Full Circle Fool

Full Circle Fool

When I first bought into the store, I was totally in over my head.  I had no business experience and a very limited knowledge of collectibles and antiques.  As the old adage goes; mistakes are the fountainhead of knowledge.  This is the story of one such mistake and its repercussions.  One Friday morning I got up, got the newspaper classifieds, and saw an estate sale on the Northside.  I got there about 8:15 a.m. which is early for a guitar player, but terribly late for a junk dealer. Despite this, I immediately spotted a funny looking but very colorful vase.  I took it to the checkout stand and asked what they wanted for it.  The woman looked at me and said, “If you want that ugly thing you can just have it.”

“Score!” I thought.  Later that day I took it back to the store, looked it over for identifying marks (there were none), and marked it $14.95.

A couple days went by and my senior partner, Ray, came in one morning to drink coffee and shoot the bull, as he often did in those days.  After a while, a young hippie girl came in, looked around, and brought that very same vase up to the counter.  “Oh boy!” I thought.  I turned nothing into $14.95 in less than a week. What a boon!  She brought it up to Ray, who turned it over to see the price.  Ray turned to me and gave me a dirty look.  Really dirty, knives, daggers, and swords were his eyes.  He asked the girl if she knew what the vase was.

“No” she said, “It’s just funky looking and I need something to put flowers in.”

“Oh” said Ray.  More dirty looks came my way, bullets and bombs this time, and maybe even a   50 mm shell left over from his time on Guadalcanal. “That will be $ 14.95 then,” he said. It felt like it took about an hour and half for the girl to walk from the counter to the front door.  When the door closed, it came.

“You fool! Do you know what that was?”

“Of course not,” I thought, but said nothing.

“That was a piece of Roseville pottery.  That was worth at least 150 bucks, maybe more.”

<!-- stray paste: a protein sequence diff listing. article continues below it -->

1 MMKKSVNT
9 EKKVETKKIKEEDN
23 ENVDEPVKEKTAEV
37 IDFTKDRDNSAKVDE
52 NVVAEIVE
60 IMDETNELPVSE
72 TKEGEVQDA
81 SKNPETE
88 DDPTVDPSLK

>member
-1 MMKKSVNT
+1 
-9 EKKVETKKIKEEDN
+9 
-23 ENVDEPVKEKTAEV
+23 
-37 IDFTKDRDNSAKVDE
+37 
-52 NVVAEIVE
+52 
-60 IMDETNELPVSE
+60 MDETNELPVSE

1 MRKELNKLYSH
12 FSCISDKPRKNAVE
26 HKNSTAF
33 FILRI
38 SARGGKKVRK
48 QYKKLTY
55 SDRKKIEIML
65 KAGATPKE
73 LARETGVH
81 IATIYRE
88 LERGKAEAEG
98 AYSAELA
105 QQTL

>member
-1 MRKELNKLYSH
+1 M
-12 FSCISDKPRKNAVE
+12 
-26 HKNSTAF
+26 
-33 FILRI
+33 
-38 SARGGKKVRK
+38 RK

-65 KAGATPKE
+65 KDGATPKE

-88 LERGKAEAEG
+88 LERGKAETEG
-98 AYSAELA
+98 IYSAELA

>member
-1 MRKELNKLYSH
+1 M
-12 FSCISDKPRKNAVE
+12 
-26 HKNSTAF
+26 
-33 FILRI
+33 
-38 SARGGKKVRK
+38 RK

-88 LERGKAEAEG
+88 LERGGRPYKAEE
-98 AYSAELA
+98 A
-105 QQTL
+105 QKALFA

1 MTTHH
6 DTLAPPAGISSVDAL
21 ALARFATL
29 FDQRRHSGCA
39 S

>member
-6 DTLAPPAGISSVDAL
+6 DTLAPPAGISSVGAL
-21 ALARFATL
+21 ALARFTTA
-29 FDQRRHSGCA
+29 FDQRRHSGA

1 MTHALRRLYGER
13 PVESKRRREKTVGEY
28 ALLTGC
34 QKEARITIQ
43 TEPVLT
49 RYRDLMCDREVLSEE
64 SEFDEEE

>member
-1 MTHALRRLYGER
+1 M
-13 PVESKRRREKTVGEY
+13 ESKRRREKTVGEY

“But there was no mark on it,” I said. “I didn’t know.”

“You need to know” he said.

Fortunately a bunch of people came in the store, right then, and that was that.  Later that summer while reading a book entitled The Collector’s Encyclopedia of Roseville Pottery, I found that little vase again, value: $250. I began buying more price guides on McCoy, Shawnee, Fire-King, cookie jars, ashtrays etc.  It turns out there was a lot I need to “Just know.” eBay and the internet, in general, eventually made these books obsolete, and unwieldy, but I learned a lot with them.

Years later after Ray died and I bought out all my partners, I hired a friend’s wife to help at the store for a while.  She had previously worked selling stuff on eBay but was tired of it, and was intrigued by the store.  She immediately saw my little library of price guides and went first to the Roseville book. “I know this,” she said. “You should look for this one vase.  I sold one last year for $950.  She found a picture of the vase and said, “You have to be careful though, it doesn’t have a mark on it.” Mercifully, it wasn’t the vase I’d sold all those years before but was a much larger and more intricate vase.

A week later (no, I’m not making this up: if I was making it up, I’d set it a few months later or a year later but it was really the next week), a gentlemen called the store.  His mother was moving from her house into assisted living and had to get rid of some stuff.  We made an appointment and soon I was going through their basement.

It was a comical scene, because although everything had to be approved by the mother she didn’t talk to me directly.  She sat in her chair in a room just off the basement watching TV.  I made a pile of stuff and offered 30 dollars for it, which she accepted via her son.  Another side room off the basement held other items he said were not for sale.  In this room I spotted that very Roseville vase I’d been told to look out for.  I asked if she might sell that one vase on the bottom shelf.  He left me to ask his mother.  What was comical about this situation was that even though they were in a separate room, I could hear every word they said.

“Well what would he pay for it?” replied the matron.

He came back and I said “I’ll give you $30 just for that one vase.”

The messenger goes back and reports to the general and I hear her immediately say “Take the fools money.”  It was a bit of a risk to buy it without examining it first but a risk that panned out. No chips, no cracks, no crazing, all of which can bring the value down to almost nothing.  Two weeks later it sold on eBay for $849.00 and we shipped it off to a lady in Illinois.

Oh, I almost forgot, there was one condition issue, and it was probably what kept it from bringing the full $950. On the bottom in Ray’s unmistakable handwriting was written in sharpie, “$7.95”. Full circle fool.


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